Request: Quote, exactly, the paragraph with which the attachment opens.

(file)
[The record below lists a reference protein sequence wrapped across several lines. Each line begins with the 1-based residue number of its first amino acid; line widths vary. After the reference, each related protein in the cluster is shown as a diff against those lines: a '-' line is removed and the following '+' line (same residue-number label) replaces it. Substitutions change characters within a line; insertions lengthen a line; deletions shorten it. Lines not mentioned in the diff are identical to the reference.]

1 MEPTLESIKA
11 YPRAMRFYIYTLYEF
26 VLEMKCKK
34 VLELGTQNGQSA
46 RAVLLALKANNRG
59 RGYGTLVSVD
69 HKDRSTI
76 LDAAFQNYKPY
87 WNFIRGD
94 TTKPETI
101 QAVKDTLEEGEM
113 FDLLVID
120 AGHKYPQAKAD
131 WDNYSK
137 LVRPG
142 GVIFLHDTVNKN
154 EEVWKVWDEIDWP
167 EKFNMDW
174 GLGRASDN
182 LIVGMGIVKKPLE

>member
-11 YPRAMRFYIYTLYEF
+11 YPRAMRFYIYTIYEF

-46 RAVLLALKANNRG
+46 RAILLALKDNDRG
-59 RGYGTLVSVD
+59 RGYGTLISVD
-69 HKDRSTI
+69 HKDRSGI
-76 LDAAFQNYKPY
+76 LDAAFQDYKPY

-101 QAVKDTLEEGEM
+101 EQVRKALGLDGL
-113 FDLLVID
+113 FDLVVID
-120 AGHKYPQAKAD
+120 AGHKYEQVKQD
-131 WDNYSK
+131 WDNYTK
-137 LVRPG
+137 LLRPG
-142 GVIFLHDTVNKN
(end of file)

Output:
[The record below lists a reference protein sequence wrapped across several lines. Each line begins with the 1-based residue number of its first amino acid; line widths vary. After the reference, each related protein in the cluster is shown as a diff against those lines: a '-' line is removed and the following '+' line (same residue-number label) replaces it. Substitutions change characters within a line; insertions lengthen a line; deletions shorten it. Lines not mentioned in the diff are identical to the reference.]